Saving Abaco's Dolphins after Hurricane Dorian

by Bahamas Marine Mammal Research Organisation
Saving Abaco's Dolphins after Hurricane Dorian
Saving Abaco's Dolphins after Hurricane Dorian
Saving Abaco's Dolphins after Hurricane Dorian
Saving Abaco's Dolphins after Hurricane Dorian
Saving Abaco's Dolphins after Hurricane Dorian
Saving Abaco's Dolphins after Hurricane Dorian
Saving Abaco's Dolphins after Hurricane Dorian
Saving Abaco's Dolphins after Hurricane Dorian
Saving Abaco's Dolphins after Hurricane Dorian
Saving Abaco's Dolphins after Hurricane Dorian
Saving Abaco's Dolphins after Hurricane Dorian
Saving Abaco's Dolphins after Hurricane Dorian
Saving Abaco's Dolphins after Hurricane Dorian
Saving Abaco's Dolphins after Hurricane Dorian

Summary

This project is using a science driven conservation approach to save a declining population of bottlenose dolphins that was directly impacted by the catastrophic winds and storm surge generated by hurricane Dorian.

$38,220
total goal
$36,429
remaining
6
donors
0
monthly donors
2
months

Challenge

Hurricane Dorian hit Abaco Island as the strongest hurricane to make landfall in the Atlantic, threatening a declining population of bottlenose dolphins in the Sea of Abaco. Since BMMROs research began 30 years ago, growth in tourism and related boat traffic has resulted in a noisy environment with fewer fish and dolphin deaths exceeding births. With predictions of more frequent and intense tropical cyclones, actions are needed to build the resilience of and save these charismatic top predators.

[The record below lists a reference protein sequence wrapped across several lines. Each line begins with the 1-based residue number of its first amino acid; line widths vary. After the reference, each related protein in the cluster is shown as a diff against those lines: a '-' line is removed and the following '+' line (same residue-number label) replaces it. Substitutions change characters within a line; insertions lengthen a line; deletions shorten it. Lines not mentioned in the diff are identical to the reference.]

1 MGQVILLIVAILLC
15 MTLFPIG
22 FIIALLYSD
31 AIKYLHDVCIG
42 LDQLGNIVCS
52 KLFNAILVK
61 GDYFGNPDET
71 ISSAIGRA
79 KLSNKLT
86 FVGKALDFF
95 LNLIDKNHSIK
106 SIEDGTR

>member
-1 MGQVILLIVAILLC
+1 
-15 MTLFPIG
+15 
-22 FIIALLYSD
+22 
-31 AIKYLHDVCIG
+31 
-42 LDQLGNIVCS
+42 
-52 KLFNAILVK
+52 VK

Solution

We can save this population of bottlenose dolphins from the impacts of climate change by decreasing other human caused stressors. Ninety percent of boats were destroyed by hurricane Dorian and as a result the Sea of Abaco is mostly silent, a more favorable environment for dolphins to carry out their life functions. BMMRO is using this anthropause to gather scientific data on where to create exclusion or slow down zones that will protect important habitat as boats and tourism return to Abaco.

Long-Term Impact

This project will increase the resilience of the Sea of Abaco's bottlenose dolphins, which will contribute to population growth in the wider Abaco region. Establishing marine protected areas is one of the greatest defenses against climate change and will improve the overall ecosystem health. Public engagement during this project will increase awareness of the affects of climate change on wildlife conservation, promoting more sustainable living.

Additional Documentation

This project has provided additional documentation in a XLSX file (projdoc.xlsx).

Resources

http:/​/​www.bahamaswhales.org
BMMRO's website

Organization Information

Bahamas Marine Mammal Research Organisation

Location: Marsh Harbour, Abaco - Bahamas, The
Website:
Facebook: Facebook Page
Twitter: @BMMRO
Project Leader:
Charlotte Dunn
Marsh Harbour, Abaco Bahamas, The
$1,791 raised of $38,220 goal
 
6 donations
$36,429 to go
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